(588a) Using Polymers As Solvents for Active Pharmaceutical Ingredients

Authors: 
Sadowski, G., TU Dortmund University
Active pharmaceutical ingredients (APIs) are often complex compounds exhibiting a very low aqueous solubility. Therefore, they only slowly dissolve in the body when administered as crystalline solids, which leads to a very low bioavailability. For this reason, about 80% of the promising APIs currently under development will never make it into a medicine. In contrast, amorphous API forms exhibit higher solubility as well as a higher dissolution rates than the crystalline API forms. However, they a thermodynamically less stable and will recrystallize upon storage or in solution.

One possibility to stabilize amorphous APIs is to molecularly dissolve them in an amorphous polymer which acts as solvent and carrier matrix. However, the API loading in pharmaceutical formulations usually exceeds the API solubility in the polymer. Therefore, these formulations are usually not thermodynamically stable, but amorphous phase separation and even recrystallization of the API might occur during storage. This depends on the thermodynamic phase behaviour and is to a great extend influenced by the kind of API and polymer, by temperature, and by relative humidity.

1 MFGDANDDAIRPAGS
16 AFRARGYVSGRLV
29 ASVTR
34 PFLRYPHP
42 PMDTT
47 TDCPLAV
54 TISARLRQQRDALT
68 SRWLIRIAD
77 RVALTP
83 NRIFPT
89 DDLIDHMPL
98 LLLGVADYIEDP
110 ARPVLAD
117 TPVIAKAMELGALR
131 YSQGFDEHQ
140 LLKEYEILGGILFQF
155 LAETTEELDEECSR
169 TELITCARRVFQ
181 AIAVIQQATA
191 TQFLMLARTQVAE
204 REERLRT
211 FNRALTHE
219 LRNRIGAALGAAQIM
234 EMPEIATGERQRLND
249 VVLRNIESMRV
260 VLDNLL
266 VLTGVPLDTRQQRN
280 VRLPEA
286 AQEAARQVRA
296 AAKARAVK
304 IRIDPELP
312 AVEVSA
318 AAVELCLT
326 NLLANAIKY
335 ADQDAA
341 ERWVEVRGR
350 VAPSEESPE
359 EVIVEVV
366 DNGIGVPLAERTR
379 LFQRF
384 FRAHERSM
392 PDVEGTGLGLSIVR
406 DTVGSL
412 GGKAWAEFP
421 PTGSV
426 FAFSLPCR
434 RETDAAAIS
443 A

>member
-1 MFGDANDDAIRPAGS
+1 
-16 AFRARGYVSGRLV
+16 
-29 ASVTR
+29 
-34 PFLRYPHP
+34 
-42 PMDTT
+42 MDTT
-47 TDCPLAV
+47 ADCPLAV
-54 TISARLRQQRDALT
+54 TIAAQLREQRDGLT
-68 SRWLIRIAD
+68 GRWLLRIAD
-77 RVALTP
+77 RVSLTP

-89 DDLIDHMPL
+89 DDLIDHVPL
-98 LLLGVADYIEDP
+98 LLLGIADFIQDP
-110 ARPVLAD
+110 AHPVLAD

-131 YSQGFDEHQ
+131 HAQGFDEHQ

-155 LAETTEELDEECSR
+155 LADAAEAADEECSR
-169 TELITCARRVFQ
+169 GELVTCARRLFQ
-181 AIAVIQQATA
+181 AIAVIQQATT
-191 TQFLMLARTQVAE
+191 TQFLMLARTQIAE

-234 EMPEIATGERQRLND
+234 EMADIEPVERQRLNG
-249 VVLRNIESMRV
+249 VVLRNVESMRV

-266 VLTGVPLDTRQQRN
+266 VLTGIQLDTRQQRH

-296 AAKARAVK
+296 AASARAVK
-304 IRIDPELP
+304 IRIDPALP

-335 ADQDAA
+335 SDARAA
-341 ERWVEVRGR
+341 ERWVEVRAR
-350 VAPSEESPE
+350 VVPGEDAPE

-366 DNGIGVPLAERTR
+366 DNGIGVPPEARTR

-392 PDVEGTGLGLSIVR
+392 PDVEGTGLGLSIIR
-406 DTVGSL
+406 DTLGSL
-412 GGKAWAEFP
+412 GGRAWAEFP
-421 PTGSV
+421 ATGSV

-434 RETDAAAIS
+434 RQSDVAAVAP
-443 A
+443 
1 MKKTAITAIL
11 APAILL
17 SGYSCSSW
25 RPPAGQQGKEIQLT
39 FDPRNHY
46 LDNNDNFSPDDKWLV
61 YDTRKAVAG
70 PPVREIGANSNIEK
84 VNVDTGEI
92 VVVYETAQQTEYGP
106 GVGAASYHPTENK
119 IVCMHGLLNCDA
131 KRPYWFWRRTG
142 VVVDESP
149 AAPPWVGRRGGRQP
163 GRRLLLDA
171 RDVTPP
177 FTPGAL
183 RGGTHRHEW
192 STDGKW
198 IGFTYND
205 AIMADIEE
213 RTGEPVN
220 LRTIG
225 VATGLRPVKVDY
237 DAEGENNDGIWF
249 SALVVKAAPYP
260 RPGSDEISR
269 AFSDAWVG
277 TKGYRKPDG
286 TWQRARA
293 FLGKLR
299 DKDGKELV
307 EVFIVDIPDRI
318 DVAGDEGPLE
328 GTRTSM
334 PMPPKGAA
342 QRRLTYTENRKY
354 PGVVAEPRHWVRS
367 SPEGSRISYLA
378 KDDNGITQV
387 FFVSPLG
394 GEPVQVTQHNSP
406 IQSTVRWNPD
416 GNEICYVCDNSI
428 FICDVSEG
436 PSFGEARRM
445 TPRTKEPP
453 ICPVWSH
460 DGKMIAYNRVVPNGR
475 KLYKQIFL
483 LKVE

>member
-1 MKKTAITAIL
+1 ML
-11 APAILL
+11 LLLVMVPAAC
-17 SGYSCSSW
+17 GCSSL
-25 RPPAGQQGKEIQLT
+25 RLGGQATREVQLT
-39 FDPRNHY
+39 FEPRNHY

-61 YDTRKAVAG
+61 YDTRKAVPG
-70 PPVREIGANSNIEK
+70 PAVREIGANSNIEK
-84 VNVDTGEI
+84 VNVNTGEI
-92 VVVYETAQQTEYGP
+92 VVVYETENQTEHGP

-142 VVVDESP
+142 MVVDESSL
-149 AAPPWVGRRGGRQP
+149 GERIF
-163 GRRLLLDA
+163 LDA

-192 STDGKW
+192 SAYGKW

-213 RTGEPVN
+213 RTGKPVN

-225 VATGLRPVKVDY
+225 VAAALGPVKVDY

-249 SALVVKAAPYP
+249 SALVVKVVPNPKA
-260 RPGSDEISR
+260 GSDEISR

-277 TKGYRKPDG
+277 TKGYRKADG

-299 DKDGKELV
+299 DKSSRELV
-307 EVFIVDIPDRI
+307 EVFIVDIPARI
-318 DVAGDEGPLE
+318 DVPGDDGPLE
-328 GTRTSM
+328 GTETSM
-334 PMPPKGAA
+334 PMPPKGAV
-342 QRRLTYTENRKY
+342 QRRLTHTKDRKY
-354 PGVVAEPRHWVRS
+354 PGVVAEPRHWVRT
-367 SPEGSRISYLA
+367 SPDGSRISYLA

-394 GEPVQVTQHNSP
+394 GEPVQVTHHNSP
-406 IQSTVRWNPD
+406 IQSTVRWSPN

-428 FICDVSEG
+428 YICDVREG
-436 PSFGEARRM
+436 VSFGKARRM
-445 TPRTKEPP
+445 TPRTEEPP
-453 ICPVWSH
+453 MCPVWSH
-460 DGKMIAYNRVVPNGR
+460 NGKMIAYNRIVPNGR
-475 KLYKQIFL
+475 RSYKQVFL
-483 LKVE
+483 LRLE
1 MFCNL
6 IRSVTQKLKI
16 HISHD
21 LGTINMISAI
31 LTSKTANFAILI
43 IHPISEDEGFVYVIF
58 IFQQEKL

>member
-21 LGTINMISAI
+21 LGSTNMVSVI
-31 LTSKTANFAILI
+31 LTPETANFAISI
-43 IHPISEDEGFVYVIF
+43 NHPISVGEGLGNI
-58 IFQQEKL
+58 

Due to this complexity, these API/polymer formulations are so far usually found by trial-and-error procedures. Thermodynamic understanding and modeling of the underlying phenomena, however, is a valuable tool to improve and to intensify this process.                                                                                                                                     

The talk will give an overview about the thermodynamic phase behaviour of API/polymer systems and in particular about the influence of temperature and relative humidity. The phenomena will be discussed on the basis of experimental data for various systems. Finally, it will be shown that thermodynamic modelling today allows for reliable correlations and even predictions of the phase behaviour of these formulations. It thus can drastically reduce the experimental effort for developing the optimal API formulation and processing.